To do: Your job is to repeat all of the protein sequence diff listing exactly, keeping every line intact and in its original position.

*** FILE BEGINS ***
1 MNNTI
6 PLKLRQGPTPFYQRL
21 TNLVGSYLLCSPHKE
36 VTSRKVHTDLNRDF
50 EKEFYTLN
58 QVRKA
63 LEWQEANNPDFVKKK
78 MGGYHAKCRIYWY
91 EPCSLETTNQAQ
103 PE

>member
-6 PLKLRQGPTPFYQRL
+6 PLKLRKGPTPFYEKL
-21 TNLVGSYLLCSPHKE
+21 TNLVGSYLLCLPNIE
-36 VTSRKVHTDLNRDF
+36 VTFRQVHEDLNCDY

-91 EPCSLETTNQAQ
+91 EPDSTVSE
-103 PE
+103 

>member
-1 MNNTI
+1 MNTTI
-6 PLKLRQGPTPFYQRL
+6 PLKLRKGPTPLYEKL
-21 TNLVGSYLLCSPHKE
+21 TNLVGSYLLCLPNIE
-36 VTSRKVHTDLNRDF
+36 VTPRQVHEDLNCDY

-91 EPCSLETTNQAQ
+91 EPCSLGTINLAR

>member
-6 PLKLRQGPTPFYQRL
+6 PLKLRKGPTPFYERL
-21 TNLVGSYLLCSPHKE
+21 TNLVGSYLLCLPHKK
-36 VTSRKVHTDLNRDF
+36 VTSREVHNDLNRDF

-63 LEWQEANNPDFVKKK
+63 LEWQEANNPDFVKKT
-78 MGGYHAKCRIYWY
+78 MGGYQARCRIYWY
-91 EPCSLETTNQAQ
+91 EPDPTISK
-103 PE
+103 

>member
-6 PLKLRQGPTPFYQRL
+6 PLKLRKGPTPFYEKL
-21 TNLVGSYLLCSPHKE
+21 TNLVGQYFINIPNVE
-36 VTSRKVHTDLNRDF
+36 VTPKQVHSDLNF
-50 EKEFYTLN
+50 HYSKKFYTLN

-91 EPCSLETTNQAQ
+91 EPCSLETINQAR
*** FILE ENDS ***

1 MNNTI
6 PLKLRQGPTPFYQRL
21 TNLVGSYLLCSPHKE
36 VTSRKVHTDLNRDF
50 EKEFYTLN
58 QVRKA
63 LEWQEANNPDFVKKK
78 MGGYHAKCRIYWY
91 EPCSLETTNQAQ
103 PE

>member
-6 PLKLRQGPTPFYQRL
+6 PLKLRKGPTPFYEKL
-21 TNLVGSYLLCSPHKE
+21 TNLVGSYLLCLPNIE
-36 VTSRKVHTDLNRDF
+36 VTFRQVHEDLNCDY

-91 EPCSLETTNQAQ
+91 EPDSTVSE
-103 PE
+103 

>member
-1 MNNTI
+1 MNTTI
-6 PLKLRQGPTPFYQRL
+6 PLKLRKGPTPLYEKL
-21 TNLVGSYLLCSPHKE
+21 TNLVGSYLLCLPNIE
-36 VTSRKVHTDLNRDF
+36 VTPRQVHEDLNCDY

-91 EPCSLETTNQAQ
+91 EPCSLGTINLAR

>member
-6 PLKLRQGPTPFYQRL
+6 PLKLRKGPTPFYERL
-21 TNLVGSYLLCSPHKE
+21 TNLVGSYLLCLPHKK
-36 VTSRKVHTDLNRDF
+36 VTSREVHNDLNRDF

-63 LEWQEANNPDFVKKK
+63 LEWQEANNPDFVKKT
-78 MGGYHAKCRIYWY
+78 MGGYQARCRIYWY
-91 EPCSLETTNQAQ
+91 EPDPTISK
-103 PE
+103 

>member
-6 PLKLRQGPTPFYQRL
+6 PLKLRKGPTPFYEKL
-21 TNLVGSYLLCSPHKE
+21 TNLVGQYFINIPNVE
-36 VTSRKVHTDLNRDF
+36 VTPKQVHSDLNF
-50 EKEFYTLN
+50 HYSKKFYTLN

-91 EPCSLETTNQAQ
+91 EPCSLETINQAR